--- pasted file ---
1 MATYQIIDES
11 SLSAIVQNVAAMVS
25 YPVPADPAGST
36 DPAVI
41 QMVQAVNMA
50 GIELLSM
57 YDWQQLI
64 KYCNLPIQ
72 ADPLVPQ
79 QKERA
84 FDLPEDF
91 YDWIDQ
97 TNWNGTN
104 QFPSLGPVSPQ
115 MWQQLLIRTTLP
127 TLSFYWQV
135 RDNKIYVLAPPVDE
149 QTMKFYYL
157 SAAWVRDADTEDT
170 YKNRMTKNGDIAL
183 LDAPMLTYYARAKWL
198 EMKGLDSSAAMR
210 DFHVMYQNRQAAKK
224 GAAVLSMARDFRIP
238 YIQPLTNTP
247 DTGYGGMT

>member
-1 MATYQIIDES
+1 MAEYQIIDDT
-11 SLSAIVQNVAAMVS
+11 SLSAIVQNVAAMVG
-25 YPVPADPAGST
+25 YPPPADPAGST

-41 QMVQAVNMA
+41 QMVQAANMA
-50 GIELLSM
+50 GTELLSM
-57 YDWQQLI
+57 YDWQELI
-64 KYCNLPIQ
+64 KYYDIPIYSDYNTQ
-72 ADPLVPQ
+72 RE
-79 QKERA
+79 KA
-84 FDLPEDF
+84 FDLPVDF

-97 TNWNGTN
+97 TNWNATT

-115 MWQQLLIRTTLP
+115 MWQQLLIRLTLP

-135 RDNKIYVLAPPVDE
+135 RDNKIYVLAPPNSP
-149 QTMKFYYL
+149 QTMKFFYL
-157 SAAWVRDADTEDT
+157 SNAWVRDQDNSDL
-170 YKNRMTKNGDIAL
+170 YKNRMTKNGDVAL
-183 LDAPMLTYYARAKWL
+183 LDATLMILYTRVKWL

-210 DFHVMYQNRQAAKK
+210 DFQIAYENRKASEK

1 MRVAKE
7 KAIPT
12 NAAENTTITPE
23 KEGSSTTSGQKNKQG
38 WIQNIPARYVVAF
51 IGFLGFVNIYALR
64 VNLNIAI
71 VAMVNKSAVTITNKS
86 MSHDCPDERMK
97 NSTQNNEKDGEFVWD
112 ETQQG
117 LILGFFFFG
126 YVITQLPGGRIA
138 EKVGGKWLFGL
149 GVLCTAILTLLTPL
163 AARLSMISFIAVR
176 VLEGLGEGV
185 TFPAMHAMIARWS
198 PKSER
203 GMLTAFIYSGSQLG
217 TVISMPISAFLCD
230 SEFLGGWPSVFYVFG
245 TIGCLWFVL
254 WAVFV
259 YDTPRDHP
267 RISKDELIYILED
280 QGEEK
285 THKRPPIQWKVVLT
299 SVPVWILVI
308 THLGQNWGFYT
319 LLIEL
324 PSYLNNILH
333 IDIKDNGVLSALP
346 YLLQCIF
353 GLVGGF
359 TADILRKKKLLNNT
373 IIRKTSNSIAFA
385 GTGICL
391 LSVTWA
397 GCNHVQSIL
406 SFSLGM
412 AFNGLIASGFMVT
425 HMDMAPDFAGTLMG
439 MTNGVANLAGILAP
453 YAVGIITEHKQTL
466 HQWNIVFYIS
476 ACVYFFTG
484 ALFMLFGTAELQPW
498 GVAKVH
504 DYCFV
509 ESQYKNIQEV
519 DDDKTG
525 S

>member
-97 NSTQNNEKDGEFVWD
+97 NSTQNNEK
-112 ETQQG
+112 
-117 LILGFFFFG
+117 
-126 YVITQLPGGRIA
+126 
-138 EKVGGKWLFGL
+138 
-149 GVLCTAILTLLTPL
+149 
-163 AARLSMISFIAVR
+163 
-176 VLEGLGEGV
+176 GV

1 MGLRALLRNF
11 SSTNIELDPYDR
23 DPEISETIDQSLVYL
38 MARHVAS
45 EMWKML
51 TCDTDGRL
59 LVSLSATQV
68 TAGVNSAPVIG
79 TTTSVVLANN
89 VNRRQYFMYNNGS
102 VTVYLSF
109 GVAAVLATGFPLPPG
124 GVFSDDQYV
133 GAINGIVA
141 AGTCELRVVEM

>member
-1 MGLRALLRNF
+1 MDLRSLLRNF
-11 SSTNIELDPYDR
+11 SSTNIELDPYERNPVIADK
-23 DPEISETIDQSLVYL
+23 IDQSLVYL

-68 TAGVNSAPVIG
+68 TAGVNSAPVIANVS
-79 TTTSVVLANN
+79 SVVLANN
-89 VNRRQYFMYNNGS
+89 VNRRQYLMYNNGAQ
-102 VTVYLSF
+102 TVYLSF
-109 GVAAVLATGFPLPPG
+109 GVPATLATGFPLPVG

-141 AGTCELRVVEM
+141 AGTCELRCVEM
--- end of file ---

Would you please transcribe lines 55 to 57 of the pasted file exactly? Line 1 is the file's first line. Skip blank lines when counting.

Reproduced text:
+149 QTMKFFYL
-157 SAAWVRDADTEDT
+157 SNAWVRDQDNSDL